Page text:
The technology Sun licensed runs as an intermediate layer between computers requesting information and a server that houses that information, Reich said in an interview today.
Specifically, the Precise Connectivity's products connect data and programs on a company mainframe to the application servers used to deliver customized Web pages to clients requesting information, he said. The software can connect application servers to a variety of systems, including IBM's AS/400 servers, several Unix servers, and servers that use CORBA technology to share information.
Sun executives could not immediately be reached for comment. Terms of the deal were not disclosed.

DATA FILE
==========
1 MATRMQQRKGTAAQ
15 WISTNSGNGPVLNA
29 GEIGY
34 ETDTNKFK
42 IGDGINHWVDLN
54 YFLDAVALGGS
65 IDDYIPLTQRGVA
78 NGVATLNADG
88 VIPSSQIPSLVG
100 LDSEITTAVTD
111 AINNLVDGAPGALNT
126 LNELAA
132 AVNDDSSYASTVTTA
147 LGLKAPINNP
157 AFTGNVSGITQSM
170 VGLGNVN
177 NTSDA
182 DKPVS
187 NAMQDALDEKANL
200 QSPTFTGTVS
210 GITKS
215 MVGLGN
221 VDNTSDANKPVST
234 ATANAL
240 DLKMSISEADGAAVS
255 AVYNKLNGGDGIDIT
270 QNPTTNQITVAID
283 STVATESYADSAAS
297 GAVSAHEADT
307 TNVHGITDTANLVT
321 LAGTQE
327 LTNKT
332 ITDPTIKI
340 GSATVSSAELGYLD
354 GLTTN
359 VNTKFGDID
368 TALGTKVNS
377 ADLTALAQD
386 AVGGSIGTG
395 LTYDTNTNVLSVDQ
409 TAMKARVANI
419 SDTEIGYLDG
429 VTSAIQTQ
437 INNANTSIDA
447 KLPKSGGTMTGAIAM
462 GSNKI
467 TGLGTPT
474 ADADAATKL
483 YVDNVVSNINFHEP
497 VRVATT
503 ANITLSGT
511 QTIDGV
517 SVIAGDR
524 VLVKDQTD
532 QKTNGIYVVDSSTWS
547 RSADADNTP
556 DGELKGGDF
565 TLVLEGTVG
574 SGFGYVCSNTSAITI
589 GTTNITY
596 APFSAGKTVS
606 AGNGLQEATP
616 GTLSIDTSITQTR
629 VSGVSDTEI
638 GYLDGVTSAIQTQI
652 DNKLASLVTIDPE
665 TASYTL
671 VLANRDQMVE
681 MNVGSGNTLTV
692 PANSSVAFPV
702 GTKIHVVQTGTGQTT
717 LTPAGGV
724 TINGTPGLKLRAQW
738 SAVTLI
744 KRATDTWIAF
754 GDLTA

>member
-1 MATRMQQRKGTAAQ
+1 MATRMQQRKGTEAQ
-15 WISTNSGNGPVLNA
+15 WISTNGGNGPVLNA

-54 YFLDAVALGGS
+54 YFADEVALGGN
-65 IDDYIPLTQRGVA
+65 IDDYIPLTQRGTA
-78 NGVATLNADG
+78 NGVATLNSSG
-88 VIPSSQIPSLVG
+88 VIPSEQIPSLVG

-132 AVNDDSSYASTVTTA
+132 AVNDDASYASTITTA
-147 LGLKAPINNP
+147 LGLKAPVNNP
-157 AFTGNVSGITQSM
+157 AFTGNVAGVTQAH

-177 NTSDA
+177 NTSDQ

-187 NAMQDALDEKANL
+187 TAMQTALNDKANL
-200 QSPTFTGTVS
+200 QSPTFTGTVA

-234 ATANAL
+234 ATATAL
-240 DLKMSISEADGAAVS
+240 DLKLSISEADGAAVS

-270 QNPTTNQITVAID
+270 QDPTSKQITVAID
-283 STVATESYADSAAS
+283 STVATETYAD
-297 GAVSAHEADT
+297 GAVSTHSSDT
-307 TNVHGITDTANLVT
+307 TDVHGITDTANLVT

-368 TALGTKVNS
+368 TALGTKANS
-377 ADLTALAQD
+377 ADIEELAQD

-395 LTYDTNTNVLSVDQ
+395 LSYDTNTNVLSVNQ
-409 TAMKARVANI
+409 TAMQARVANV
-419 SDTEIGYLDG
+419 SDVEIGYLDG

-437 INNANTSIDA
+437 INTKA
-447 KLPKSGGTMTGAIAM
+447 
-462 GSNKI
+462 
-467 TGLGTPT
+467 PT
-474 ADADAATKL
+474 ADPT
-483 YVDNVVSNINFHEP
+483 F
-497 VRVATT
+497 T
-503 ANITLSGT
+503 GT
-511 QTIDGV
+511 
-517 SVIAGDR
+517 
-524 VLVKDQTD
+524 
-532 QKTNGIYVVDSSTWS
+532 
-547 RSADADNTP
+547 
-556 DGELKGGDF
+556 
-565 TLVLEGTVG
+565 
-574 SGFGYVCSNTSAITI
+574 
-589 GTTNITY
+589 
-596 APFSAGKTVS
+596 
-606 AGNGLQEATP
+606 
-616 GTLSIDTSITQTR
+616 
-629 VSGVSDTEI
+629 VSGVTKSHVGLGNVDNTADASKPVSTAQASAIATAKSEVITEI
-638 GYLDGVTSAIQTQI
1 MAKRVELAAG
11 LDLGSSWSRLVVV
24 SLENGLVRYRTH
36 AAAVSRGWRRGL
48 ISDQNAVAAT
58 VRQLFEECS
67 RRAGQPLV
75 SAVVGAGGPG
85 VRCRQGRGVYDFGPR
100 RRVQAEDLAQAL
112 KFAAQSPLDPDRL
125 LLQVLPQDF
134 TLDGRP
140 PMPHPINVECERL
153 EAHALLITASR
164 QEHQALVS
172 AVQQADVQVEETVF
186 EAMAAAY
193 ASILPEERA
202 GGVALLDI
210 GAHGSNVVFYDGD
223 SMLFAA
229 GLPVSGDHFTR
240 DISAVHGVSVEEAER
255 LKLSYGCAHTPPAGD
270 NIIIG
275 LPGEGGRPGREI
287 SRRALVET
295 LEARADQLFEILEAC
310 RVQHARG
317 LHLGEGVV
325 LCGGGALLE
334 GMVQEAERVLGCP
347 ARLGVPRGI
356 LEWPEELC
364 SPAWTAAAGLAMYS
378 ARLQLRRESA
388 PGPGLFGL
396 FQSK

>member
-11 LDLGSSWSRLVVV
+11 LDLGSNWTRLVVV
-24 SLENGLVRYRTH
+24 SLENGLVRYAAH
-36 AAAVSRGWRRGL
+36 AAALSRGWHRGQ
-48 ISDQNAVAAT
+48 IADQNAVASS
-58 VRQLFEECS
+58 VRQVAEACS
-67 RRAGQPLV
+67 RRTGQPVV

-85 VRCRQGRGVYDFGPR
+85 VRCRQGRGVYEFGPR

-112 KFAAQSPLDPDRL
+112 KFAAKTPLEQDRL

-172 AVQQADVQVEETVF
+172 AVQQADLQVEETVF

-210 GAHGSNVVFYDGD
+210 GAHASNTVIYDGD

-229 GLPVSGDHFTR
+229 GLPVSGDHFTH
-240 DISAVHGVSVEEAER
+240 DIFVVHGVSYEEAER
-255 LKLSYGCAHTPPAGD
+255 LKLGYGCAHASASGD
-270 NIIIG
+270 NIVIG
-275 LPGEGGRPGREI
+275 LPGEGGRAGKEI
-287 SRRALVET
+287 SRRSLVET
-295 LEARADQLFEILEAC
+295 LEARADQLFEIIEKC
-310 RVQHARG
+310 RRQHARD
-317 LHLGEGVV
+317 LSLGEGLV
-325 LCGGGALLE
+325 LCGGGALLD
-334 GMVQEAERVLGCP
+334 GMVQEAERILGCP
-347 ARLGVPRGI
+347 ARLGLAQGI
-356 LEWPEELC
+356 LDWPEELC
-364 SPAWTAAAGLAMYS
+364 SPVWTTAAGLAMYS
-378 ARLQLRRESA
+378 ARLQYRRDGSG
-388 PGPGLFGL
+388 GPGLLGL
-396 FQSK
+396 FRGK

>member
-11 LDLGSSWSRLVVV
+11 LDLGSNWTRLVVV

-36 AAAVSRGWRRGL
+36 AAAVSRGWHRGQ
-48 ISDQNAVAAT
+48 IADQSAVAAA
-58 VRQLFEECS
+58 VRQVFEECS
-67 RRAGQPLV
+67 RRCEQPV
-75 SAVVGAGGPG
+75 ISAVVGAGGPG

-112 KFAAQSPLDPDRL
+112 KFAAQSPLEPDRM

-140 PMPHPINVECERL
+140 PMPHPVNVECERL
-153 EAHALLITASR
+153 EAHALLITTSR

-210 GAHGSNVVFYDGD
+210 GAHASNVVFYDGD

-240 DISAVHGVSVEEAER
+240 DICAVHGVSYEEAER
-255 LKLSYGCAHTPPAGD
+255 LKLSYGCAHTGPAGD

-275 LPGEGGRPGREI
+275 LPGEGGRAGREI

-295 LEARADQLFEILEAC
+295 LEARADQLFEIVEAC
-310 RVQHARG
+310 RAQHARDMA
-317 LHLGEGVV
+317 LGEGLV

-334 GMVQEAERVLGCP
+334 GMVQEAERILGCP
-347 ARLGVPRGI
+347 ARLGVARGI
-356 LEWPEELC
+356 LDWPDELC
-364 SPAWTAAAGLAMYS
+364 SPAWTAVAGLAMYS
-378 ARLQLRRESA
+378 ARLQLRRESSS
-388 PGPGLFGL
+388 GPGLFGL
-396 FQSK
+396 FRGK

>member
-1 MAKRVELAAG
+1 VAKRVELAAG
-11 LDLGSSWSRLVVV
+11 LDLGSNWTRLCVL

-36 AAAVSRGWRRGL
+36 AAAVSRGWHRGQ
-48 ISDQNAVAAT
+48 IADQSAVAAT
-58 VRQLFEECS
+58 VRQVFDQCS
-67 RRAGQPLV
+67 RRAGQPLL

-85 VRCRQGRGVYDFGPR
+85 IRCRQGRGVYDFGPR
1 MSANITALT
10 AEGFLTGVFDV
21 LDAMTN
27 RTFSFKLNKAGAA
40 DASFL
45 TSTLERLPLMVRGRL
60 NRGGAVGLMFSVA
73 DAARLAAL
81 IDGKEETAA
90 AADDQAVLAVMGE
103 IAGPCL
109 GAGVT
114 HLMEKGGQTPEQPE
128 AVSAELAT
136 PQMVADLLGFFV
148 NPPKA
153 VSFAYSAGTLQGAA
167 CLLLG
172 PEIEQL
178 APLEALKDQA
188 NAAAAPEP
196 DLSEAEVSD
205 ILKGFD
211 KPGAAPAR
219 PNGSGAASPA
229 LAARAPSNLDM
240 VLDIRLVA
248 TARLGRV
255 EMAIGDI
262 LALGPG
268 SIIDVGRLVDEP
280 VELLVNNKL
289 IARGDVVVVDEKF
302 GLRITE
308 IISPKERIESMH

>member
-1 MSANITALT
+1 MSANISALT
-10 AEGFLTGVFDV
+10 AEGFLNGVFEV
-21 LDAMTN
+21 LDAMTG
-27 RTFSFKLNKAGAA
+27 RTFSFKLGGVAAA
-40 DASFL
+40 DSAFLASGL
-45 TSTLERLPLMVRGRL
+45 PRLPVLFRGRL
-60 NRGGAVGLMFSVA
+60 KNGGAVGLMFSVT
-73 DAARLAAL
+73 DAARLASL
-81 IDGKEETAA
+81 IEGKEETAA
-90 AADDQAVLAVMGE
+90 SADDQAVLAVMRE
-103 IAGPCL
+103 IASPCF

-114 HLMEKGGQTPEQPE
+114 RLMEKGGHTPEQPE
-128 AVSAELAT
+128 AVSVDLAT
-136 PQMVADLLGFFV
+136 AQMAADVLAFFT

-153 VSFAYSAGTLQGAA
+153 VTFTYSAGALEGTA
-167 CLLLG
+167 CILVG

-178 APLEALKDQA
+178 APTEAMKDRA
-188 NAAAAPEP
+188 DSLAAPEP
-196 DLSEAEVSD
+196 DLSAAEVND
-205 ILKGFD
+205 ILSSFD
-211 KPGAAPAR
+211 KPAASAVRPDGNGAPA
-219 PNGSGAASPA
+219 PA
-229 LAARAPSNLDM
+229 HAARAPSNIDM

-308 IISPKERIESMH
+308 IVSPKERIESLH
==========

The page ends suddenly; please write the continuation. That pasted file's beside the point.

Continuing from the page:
The Precision Connectivity software currently uses the application server from NetDynamics, a company that Sun acquired in 1998. However, Reich said, the Precise Connectivity employees moving to Sun will get the software working on the Netscape Application Server software that Sun gained access to as a result of the America Online deal to acquire Netscape.
The news is interesting in light of the merging of the two overlapping products. A new version of NetDynamics was released March 10, and a new version of the Netscape Application Server is due in May. The two products will be merged into one in early 2000.
According to Anne Thomas of the Seybold Group, it appears that NetDyanmics will be the core of the new product. The chief feature being preserved from Netscape Application Server will be "load balancing" software that keeps the workload evenly distributed.
Precise Connectivity is based near Tel Aviv, but has employees in Europe and the United States. It is part of a larger 150-person company called Edframo, Reich said.